soccer playerMind Matters

Understanding Concussions

Concussions result from a bump, blow or jolt to the head during sports, motor vehicle accidents, assaults, and even falls at home or on the playground. Nicole Meyer, 45, was cleaning her son’s room when she bent down quickly and hit the top of her head hard on a doorknob.

“I literally saw stars, but afterward I didn’t have a bump or any of the traditional concussion symptoms,” Meyer said.

However, several days later she felt foggy.

I felt like I was watching my life from outside my body, and I was emotional and could not stop crying, she said. After a visit to urgent care and a CT scan, Meyer was diagnosed with a mild concussion, also known as a mild traumatic brain injury. While most concussions resolve within 48 hours, Meyer experienced post-concussion syndrome that left her unable to watch TV for weeks. It took four months before she was able to read and feel like her old self.


 I felt like I was watching my life from outside my body, and I was emotional and could not stop crying," said Nicole Meyer, who suffered a concussion.

Meyer’s story is not uncommon. An estimated 1.6-3.8 million concussions occur every year, according to the Centers for Disease Control and Prevention. However, concussions are underdiagnosed and happen much more frequently than people realize, especially among young athletes, said Jeff Lobosky, M.D. In fact, a recent study found that among high-school students, 15% of youths said they had suffered at least one concussion over the prior year. Recognizing the signs of a concussion, as well as proper diagnosis and treatment are essential. Failing to do so can be deadly.

Concussion 101

A concussion occurs when the brain shifts inside the skull and results in temporary loss of brain function. Sometimes just moving your neck rapidly can cause one, said Lobosky, who specializes in neurosurgery. An injured person may or may not lose consciousness, and often experiences symptoms such as:

  • Headache
  • Confusion
  • Dizziness
  • Nausea or vomiting
  • Double vision or ringing in the ears
  • Inappropriate crying or laughter

It’s critical that anyone who suffers a blow to the head gets pulled aside and assessed, especially if the person is not acting normal. If the person loses consciousness, or if a mild headache worsens or is associated with vomiting, that person should be taken to the emergency department right away, Lobosky said. Those who have mild symptoms can head home with a responsible adult, but loved ones should check in and awaken individuals periodically to make sure they’re OK.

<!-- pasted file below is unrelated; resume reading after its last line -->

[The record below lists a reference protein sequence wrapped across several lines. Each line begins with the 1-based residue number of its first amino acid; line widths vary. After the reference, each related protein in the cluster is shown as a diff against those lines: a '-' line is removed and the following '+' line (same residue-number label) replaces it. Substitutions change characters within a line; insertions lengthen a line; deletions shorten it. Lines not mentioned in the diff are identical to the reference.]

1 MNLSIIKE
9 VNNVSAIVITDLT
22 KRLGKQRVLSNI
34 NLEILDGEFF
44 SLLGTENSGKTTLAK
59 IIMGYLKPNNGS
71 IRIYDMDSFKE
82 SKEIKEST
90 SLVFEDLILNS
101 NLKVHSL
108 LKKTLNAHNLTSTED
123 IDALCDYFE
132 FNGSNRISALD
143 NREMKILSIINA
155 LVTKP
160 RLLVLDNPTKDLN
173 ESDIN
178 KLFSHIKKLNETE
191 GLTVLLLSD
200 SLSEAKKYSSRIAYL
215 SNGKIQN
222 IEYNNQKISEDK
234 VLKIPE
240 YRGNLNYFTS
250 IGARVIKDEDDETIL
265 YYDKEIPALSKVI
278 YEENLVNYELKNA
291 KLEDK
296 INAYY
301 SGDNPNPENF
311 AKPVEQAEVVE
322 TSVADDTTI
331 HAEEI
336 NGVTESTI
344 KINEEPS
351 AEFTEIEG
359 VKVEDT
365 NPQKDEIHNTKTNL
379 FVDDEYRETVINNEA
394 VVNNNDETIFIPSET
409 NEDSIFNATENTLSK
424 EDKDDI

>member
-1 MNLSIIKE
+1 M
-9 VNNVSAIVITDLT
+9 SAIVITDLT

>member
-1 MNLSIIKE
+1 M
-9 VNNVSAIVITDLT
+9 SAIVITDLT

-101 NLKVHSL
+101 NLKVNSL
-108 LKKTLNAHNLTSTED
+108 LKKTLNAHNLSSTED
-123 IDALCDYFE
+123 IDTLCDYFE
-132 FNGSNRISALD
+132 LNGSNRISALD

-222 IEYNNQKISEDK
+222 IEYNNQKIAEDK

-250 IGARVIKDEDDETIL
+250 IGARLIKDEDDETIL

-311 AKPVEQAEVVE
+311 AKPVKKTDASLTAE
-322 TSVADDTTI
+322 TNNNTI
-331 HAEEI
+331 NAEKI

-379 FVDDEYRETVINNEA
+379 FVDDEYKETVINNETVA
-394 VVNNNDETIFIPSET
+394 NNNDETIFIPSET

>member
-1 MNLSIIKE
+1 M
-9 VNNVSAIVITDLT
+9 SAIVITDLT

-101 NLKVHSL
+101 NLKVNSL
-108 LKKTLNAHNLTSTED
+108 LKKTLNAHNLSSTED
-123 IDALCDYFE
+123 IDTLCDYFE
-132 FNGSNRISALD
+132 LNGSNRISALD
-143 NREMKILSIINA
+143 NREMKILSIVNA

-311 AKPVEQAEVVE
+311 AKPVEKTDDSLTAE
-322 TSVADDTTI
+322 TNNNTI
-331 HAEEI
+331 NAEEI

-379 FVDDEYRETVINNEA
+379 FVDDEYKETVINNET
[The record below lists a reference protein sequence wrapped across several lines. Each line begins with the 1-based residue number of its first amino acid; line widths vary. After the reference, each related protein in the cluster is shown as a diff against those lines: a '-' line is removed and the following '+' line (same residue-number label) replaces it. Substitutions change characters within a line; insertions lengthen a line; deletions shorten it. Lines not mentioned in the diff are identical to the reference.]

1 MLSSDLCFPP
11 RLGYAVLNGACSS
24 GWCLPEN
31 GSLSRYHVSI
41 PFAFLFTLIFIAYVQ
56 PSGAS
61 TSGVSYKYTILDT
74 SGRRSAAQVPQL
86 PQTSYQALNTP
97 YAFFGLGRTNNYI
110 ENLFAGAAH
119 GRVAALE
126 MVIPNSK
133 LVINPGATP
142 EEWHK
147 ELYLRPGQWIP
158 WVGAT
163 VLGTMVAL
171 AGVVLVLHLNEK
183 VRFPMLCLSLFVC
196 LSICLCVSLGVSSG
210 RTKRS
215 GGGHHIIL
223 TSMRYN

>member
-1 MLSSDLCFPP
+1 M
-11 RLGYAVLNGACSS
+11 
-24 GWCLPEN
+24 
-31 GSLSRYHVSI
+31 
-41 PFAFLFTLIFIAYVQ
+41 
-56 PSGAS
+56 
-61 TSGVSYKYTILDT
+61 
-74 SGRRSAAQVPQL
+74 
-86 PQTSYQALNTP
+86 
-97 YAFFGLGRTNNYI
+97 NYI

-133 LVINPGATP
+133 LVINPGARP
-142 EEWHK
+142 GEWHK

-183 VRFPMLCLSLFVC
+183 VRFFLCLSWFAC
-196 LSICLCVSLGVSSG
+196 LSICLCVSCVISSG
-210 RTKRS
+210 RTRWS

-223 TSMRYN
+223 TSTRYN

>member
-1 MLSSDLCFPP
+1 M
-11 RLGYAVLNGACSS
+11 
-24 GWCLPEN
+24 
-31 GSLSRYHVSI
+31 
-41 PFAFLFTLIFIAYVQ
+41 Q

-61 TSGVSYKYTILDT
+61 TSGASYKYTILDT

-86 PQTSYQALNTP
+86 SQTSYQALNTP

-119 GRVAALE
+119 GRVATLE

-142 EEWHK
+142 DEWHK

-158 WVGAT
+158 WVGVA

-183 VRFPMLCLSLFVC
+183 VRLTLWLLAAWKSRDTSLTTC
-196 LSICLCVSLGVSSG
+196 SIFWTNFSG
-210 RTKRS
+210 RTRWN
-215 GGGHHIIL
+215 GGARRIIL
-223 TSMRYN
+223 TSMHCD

Folks should not go back to their normal activities until they’re cleared medically. A second head injury — called second-impact syndrome — in a short period of time can cause lasting brain damage and even death, he said.

soccer player with dadThe Danger of Multiple Injuries

The fear of long-term brain damage was the reason Jodi Buda and her husband, Craig, decided to end their daughter’s promising soccer career. Brianna Buda had played competitive soccer since childhood and had just finished an injury-free first year of college in Illinois on an athletic scholarship. She had two concussions before college, and then last summer — while playing in a Chico league — she suffered a third at age 19.

Soon after, the student attended a California State University, Chico, soccer camp where a coach noticed her playing was “off.” When she learned Brianna Buda had recently suffered a concussion, she ordered her off the field to avoid further injury and allow her brain to heal. At that point, the young woman’s parents told their daughter the risk of future injuries was too great, and that she could no longer play soccer. The student transferred to an in-state college and has adjusted well. However, she does suffer from occasional headaches and light sensitivity, her mom said.

Enloe Clinic Provides A Resource

Because of the dangers concussions pose, states have guidelines for when athletes can return to sports after a concussion and some medical organization are also taking steps to protect the community. That includes Enloe Medical Center.

It opened a Concussion Clinic this month. The clinic takes a multidisciplinary approach for the best outcomes and patients may see:

  • Doctors and nurse practitioners who will ensure a proper diagnosis
  • Physical therapists who provide balance training and rehabilitation
  • Speech therapists who provide cognitive evaluations
  • And other caregivers

 Our goal is to serve as a resource for local schools, colleges, and emergency departments to properly evaluate and treat these patients to ensure that they are properly cleared before returning to work or play,” said Jeff Lobosky, M.D.

Our goal is to serve as a resource for local schools, colleges, and emergency departments to properly evaluate and treat these patients to ensure that they are properly cleared before returning to work or play,” said Lobosky, who will head up the clinic.

Caregivers will see patients who have experienced a traumatic brain injury four to six weeks prior and have persisting symptoms by appointment. They’ll provide education, treatment plans and referrals for follow-up care as needed.

“We’re looking forward to being able to help folks return to their full potential and to help the community fight this silent epidemic,” he said.

VIEW VIDEOS

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    Drs. Voelker and Lobosky honored with 2014 Physician Legacy Award

  • video-img

    Drs. Voelker and Lobosky honored with 2014 Physician Legacy Award

  • video-img

    Drs. Voelker and Lobosky honored with 2014 Physician Legacy Award

  • video-img

    Drs. Voelker and Lobosky honored with 2014 Physician Legacy Award

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